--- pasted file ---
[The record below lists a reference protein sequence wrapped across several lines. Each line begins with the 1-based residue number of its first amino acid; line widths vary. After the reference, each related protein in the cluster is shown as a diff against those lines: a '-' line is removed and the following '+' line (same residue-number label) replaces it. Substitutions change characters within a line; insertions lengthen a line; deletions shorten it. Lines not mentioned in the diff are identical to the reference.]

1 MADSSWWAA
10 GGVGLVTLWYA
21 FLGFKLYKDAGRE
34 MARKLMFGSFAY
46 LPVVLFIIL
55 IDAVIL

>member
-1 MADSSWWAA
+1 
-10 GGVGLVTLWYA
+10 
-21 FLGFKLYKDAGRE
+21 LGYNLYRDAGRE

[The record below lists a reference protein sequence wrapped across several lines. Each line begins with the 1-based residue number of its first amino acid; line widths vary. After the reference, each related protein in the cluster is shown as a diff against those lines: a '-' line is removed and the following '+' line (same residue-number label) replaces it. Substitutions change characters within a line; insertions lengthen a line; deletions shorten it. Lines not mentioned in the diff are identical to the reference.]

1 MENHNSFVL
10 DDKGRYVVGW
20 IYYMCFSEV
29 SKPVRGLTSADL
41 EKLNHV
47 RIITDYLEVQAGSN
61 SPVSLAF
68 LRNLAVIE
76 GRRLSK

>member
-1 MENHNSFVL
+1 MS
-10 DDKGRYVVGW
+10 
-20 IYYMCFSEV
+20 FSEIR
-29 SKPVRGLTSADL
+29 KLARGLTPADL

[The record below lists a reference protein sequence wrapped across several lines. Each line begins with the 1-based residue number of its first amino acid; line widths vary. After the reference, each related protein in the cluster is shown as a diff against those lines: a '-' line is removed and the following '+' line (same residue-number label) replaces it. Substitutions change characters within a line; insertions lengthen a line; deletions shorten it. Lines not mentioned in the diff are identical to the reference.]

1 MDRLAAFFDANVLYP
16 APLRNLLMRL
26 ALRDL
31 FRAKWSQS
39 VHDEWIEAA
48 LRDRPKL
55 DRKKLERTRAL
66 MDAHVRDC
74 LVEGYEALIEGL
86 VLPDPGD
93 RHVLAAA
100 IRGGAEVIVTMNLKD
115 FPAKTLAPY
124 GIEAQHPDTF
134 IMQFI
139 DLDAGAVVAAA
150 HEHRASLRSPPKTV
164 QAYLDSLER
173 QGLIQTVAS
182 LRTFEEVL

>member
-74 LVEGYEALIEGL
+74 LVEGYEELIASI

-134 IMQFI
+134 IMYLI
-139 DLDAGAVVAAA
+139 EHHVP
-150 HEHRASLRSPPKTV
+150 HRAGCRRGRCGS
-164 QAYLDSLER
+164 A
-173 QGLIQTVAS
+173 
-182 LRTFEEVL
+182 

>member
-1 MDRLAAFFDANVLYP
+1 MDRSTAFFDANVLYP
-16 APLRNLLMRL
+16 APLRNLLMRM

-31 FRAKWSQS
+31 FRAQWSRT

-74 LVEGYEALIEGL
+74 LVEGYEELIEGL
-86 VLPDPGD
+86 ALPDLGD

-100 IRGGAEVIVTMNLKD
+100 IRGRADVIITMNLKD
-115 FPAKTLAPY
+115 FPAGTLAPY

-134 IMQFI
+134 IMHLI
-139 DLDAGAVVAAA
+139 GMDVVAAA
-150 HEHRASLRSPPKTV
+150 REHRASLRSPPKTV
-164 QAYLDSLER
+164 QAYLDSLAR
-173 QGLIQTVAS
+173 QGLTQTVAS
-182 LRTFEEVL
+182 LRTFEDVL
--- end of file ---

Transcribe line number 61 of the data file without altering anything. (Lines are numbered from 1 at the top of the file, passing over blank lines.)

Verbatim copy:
+139 EHHVP